Karen Brichoux

Current and Upcoming Books

Available Now
"Draws the reader into the story and never lets go." --RT Bookclub
"Brichoux reminds the reader how powerfully the landscape of 'home' can define a person." -- High Country News
Previously Released
"An exceptional novel." --Melissa Senate, author of The Solomon Sisters Wise Up
"A coup. Warm, smart, and original." --Kirkus Reviews


Trend is Not Destiny

September 28, 2003

*Article "Trend is Not Destiny"
*What I'm Reading

Coffee and Kung Fu was a pick in the August 18 issue of People magazine, and also was featured on "Lisaís List," a reader review program by Lisa Murray that appears on National Public Radio.

Article: Trend is Not Destiny

[In this series, I want to take a look at the various aspects of writing as a business that I find interesting or have personally experienced. From the questions I've received, I assume this is something which is interesting to readers, too. Possibly readers only ask because they'd like to hear about my various addictions and eccentricities (all non-existent, of course), but for the moment, I'll take the question at face value and hope for the best!]

"Trend is not destiny."
- - Lewis Mumford

Recently, an authors' loop I participate in had a discussion about trends and labels. For readers, a trend generally means little more than a plethora of similar book covers and topics on the tables near the front of a store. But for authors, a trend can be career launching. For authors, a trend can also be defining. First, in its definition of what, exactly, the books you write will be about; and second, in its definition of how the publisher will market your book (cover, back cover blurb, endorsements, reviews, etc.).

This particular authors' loop came into existence with the "chick lit" trend. Many of the authors on the list are happy with the label "chick lit." Even proud of it. Proud enough to defend the label when I asked whether or not it was a good idea to let a hot new trend define our work.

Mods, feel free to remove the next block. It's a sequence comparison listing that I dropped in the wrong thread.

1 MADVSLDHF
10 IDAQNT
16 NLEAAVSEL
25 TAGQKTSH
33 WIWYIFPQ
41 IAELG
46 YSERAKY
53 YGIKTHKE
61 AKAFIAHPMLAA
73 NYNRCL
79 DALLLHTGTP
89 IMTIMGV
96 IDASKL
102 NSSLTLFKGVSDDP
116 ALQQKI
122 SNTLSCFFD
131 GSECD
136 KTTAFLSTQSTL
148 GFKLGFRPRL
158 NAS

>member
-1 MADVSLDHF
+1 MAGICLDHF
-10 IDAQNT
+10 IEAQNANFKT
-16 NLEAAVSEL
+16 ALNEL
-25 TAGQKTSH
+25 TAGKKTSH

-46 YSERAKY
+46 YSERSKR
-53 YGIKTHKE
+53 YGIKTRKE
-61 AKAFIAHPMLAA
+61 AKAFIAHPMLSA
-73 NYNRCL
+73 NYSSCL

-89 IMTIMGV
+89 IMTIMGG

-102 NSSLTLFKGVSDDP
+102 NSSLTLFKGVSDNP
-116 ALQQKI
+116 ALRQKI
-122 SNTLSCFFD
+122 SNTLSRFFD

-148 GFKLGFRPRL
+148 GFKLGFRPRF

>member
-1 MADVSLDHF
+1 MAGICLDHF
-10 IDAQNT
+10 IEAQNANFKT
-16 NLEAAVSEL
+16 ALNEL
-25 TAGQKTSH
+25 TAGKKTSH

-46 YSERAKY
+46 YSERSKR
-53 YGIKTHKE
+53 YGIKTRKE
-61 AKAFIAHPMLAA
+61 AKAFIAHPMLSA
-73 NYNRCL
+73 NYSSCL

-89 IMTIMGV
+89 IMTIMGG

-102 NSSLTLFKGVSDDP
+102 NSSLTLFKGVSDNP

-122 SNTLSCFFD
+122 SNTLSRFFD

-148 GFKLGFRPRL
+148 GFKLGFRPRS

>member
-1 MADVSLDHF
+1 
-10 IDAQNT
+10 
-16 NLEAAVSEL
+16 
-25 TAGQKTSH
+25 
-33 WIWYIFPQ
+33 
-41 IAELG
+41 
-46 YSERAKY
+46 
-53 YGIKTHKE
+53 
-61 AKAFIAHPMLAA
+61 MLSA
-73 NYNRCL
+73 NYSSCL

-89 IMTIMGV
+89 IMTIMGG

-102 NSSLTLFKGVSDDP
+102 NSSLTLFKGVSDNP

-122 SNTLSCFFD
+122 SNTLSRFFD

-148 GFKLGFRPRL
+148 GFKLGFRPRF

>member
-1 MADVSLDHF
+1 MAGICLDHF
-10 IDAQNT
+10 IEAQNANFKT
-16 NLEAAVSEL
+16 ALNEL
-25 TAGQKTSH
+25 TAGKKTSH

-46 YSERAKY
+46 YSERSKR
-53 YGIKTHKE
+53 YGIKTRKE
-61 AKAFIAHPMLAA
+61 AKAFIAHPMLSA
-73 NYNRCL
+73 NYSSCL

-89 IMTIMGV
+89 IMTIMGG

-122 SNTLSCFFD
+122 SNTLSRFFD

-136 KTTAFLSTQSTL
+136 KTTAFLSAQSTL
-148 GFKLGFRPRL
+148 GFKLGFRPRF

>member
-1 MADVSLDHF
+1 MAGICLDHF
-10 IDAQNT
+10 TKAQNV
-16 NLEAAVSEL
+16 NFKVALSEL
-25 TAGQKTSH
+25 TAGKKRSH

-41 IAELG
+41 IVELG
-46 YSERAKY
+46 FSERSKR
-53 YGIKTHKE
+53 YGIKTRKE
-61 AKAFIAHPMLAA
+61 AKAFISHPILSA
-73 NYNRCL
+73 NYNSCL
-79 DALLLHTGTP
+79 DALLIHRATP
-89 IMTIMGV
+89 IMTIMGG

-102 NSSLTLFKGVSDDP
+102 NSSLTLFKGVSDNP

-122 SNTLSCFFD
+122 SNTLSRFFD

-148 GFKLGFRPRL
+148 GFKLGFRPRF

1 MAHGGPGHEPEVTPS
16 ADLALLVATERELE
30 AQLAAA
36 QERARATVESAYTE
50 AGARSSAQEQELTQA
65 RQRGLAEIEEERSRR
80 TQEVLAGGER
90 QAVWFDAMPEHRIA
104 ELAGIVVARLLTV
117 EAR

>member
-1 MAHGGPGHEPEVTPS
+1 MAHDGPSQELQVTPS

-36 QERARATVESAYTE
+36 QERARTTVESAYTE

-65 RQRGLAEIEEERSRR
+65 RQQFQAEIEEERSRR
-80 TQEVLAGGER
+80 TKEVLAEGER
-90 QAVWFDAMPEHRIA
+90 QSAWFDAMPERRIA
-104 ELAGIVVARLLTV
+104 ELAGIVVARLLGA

Because trends don't last.

And the ones that do, tend to become formulaic and rigid in their definition.

("Okay," you say, "tell me what you really feel!")

Okay, I will.

Leaving aside the question of whether or not it's a good idea to be loyal to something as ephemeral as a trend, let me explain why trends and labels frighten me.

Being an author is like owning a fruit stand. If I pull up my truck garden and hang out a sign that says "Fruit," you--the buyer--will assume I have a wide variety of fruit for sale. If my sign says, "Melons," you will assume I have a variety of melons. If my sign says, "Watermelons," you will expect watermelons. And if I'm selling cantaloupes and bitter melons instead, you--the watermelon lover--will give me the evil eye and walk away from my truck garden.

Now if the FDA has suddenly said that eating a watermelon a day will cure cancer, the Black Plague, and warts, hanging out a sign that says, "Watermelons Sold Here" will probably increase my business. In the short term. But when the FDA inevitably does further research and discovers that cantaloupes are the fruit cure of the decade, my sign becomes a liability. Meanwhile, Julie Minnow down the street is still doing a booming business, because she hung out a sign that simply said, "Melons."

The label "fiction" doesn't seem to be practical in today's market-driven society. But does that mean I should accept the narrowest definition possible for my writing? Should the buyers who pick up my books expect watermelon and watermelon only? And what about those buyers who don't like watermelon so never even stop to look? How will they discover that I have more to offer?

Labels signify content. And labels determine marketing. And marketing determines where a store will display my book and who will pick up my book.

Labels matter.

The future of the label matters.

The implied content of a label matters.

What reviewers and readers and book sellers think the label means matters.

As a writer concerned about the future of my business, I have to pay attention to the future and the implied content of labels, and what readers and book sellers are saying about labels. Because if I want to sell more than Citrullus lanatus or C.vulgaris (i.e., watermelon), I need to be careful what I paint on my sign.

What I'm Reading

[Thanks to reader feedback, Iím changing the Favorite Books section.]

Down and Out in Paris and London, by George Orwell.

The Gun, by C.S. Forester

The Mouse and the Motorcycle, by Beverly Cleary

White Pine, by Mary Oliver (this is a poetry collection)

Spirit Level, by Seamus Heaney (also poetry)

Happy writing,